Like many in the tristate area this week of tropical storm Isaias adding yet another challenge to our 2020 lives, did you have a spontaneous, necessary barbecue the night of Thursday, August 14, 2003? What do you remember doing during the great Northeastern blackout? Is it all coming back?
It was late afternoon. I was on a phone call, at work. The call died and the office went dark. Two floors below street level, my co-workers and I groped our way through the hallways to the stairwell, bypassed the elevator, to find out the whole museum had gone dark, and the whole of Brooklyn, and the whole of greater New York area, and yes, the entire Northeast, it turned out. We left work early. I rode my bike home, and picked up my daughter from school. She and I went hunting for a flashlight and candles. Darkened stores set up improvised counters in their doorways to sell flashlights, batteries, candles and matches. At home we warmed up leftovers from the dark fridge, on the stove—glad it ran on gas—enough to eat, not too much to get spoiled. Subways weren’t running. My wife got stuck in the city. One of her co-workers knew of a friend who was on vacation, whose apartment was within walking distance. The two of them spent the night on the ninth floor, got there by elevator and watched TV, granted by the grace of the building’s own generator.
After dinner, my daughter and I sat on our stoop enjoying the neighborhood in the gray of dusk. It was a beautiful and comfortable summer evening—no wind, no rain. Homes were dark, but for the candles. Streetlights were off, and somehow there weren’t any cars coming down our street. It was peaceful. We enjoyed taking it all in. At some point the B67 passed in our peripheral vision, a delightful sight, a startling sight as the bus was awash with light. The brightness of the colors of the passengers’ clothes hurt my eyes, taking me back in time, to high school, flashing back to biology class, and learning of rods and cones, and why one sees the world in black and white for a split second upon waking.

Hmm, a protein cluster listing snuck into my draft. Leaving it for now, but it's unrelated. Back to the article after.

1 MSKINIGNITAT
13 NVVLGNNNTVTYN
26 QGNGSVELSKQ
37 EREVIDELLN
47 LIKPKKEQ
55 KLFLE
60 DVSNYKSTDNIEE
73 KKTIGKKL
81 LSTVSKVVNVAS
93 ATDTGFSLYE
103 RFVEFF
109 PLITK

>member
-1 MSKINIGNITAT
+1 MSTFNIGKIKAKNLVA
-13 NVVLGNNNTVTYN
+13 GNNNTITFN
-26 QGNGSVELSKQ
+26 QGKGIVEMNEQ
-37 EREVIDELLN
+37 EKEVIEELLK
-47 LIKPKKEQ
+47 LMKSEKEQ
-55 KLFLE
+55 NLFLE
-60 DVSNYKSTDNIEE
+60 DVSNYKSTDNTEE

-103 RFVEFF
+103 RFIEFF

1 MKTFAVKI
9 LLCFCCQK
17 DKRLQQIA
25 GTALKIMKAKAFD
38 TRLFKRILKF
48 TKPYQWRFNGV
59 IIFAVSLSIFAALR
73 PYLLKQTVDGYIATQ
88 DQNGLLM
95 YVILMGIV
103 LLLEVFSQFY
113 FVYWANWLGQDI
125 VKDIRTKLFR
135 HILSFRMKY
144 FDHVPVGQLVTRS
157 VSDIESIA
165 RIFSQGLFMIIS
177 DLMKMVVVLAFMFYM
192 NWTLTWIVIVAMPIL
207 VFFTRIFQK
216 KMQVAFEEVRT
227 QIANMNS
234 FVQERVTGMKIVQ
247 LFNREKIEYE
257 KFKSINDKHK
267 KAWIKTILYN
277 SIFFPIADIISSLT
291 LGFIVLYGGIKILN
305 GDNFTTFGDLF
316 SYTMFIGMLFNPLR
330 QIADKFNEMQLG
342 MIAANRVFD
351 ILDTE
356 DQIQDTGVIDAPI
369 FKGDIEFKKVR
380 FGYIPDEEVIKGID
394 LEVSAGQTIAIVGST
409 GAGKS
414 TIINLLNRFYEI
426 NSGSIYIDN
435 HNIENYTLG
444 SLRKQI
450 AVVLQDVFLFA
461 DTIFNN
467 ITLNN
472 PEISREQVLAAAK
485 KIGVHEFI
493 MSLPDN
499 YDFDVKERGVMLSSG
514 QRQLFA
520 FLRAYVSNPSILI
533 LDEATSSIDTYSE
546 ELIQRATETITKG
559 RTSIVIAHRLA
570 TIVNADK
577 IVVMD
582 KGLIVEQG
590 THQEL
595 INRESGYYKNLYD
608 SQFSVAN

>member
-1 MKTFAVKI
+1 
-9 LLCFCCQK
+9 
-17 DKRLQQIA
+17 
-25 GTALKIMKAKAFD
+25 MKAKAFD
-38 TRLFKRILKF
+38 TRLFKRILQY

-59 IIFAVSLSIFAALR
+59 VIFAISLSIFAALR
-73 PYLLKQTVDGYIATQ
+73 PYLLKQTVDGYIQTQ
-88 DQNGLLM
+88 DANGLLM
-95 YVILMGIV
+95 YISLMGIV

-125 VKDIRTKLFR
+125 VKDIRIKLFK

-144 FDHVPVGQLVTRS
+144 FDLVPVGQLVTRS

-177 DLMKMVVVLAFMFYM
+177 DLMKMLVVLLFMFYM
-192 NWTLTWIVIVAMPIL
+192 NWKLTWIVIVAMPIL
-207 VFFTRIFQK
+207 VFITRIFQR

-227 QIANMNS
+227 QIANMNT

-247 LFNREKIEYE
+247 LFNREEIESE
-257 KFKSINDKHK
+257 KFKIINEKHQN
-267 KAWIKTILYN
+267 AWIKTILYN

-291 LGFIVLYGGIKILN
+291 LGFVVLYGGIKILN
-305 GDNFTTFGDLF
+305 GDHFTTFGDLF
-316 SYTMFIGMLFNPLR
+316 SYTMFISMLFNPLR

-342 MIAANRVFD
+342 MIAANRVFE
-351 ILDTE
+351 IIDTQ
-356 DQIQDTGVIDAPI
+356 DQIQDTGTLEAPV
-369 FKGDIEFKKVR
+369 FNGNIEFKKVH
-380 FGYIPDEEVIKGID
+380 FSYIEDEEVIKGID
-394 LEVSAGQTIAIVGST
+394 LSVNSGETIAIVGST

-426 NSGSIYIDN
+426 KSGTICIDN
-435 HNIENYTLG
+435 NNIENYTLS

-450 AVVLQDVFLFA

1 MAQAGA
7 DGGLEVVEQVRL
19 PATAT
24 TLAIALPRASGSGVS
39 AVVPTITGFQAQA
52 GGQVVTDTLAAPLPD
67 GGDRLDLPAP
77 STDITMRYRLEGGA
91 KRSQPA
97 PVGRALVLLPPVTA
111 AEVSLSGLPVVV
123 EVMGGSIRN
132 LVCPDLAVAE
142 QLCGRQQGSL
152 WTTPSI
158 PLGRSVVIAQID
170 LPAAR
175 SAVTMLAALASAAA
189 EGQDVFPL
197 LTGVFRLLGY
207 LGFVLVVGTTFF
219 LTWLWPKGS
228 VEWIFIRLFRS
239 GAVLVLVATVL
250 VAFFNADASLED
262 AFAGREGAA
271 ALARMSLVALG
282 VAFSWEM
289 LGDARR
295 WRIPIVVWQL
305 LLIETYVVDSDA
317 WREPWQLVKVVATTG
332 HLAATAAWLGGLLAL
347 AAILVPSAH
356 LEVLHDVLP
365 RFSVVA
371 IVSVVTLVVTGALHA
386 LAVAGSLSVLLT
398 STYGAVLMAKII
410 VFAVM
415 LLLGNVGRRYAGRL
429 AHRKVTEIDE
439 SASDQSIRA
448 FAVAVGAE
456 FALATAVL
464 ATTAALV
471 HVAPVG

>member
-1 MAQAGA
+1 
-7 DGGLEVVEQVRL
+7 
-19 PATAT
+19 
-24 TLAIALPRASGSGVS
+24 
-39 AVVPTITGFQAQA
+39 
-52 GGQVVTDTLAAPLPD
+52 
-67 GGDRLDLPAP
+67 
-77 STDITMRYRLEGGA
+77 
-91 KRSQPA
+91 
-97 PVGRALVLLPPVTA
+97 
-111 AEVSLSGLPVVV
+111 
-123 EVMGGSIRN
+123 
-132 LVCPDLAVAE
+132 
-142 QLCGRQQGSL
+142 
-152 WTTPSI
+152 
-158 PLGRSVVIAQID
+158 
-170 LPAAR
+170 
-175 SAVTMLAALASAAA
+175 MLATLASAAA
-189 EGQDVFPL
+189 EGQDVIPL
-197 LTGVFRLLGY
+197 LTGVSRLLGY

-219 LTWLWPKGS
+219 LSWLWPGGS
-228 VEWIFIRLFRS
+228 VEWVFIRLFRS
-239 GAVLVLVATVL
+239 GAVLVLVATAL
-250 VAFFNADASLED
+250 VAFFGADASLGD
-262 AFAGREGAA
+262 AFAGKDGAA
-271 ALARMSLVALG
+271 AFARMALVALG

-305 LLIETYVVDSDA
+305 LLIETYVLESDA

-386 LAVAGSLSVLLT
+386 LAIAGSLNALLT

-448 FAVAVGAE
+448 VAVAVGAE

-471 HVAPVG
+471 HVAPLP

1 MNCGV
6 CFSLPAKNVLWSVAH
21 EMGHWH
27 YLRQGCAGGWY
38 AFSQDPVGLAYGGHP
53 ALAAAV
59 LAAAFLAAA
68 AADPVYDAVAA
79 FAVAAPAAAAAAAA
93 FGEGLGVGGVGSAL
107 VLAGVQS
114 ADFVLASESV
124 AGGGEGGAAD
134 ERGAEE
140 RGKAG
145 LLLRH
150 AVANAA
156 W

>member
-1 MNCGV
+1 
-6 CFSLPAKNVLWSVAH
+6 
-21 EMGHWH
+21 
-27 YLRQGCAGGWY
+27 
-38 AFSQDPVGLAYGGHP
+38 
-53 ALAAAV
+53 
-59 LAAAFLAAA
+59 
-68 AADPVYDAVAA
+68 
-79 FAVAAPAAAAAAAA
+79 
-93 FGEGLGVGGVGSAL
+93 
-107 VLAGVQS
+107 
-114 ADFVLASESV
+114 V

When I was invited to contribute to this project, I was given perhaps a dozen words to choose from. This word was the most inspiring. Since most of my work is very literal, I really appreciated an opportunity to make something abstract and impressionistic. A short film whose starting point is “the study of blindness” was an inspiring springboard.
Walking along 23rd street and noticing the services and schools for the blind, I felt that I had found my . At the intersection of 6th avenue, an audio signal box beeps an alert tied into the streetlights; I knew I wanted to include this metronome.
The first idea that came to mind was to make a “video flipbook” composed of stills. When I started gathering the stills, I felt they were too clear, too legible. I wanted to recreate a sightless/partially sighted experience by making the stills unfocussed and blurred. As I began stringing the stills together I experimented with interrupting the image flow with dark sections– leading me to what became the motivator for the rest of my image gathering and editing: the overwhelming, unfocussable assault of visual stimulation that a 5-avenue stretch of Manhattan can become, and how moments of darkness can offer some respite. What if you could only see in bits and pieces? What if your eyes and mind weren’t fast enough to make logical connections between the racing images flying past?
I ultimately used nearly 700 stills. I walked across 23rd street several times, shaking my camera, looking like a tourist going home with the world’s worst collection of travel memories. I was looking for softness, color and dynamism. Some images I froze to allow a moment of closer study, only to be whisked away and replaced with a dozen more images.
I recorded the audio the same way, walking slowly and pausing near any interesting voices or words. I eventually used 4 different pieces of audio overlapped and mixed up and down to try to give an impression of conversations speeding by. The film is bookended with the sound of the signal from the 6th avenue crosswalk box.
When I watch it I like that the images move just fast enough that I always feel a step behind, trying to process the image that just passed while also registering the new one coming at me; the way the darkness allows me a moment to breathe and absorb just the sounds for a moment. (Ethan Mass)
Just a short experimental film finding new ways of how we see or ‘do not see’ films by using simple shots of places and lights in NYC by night taken with a Flip camera and combining them with Jorge Luis Borges’ poem The History of the Night”.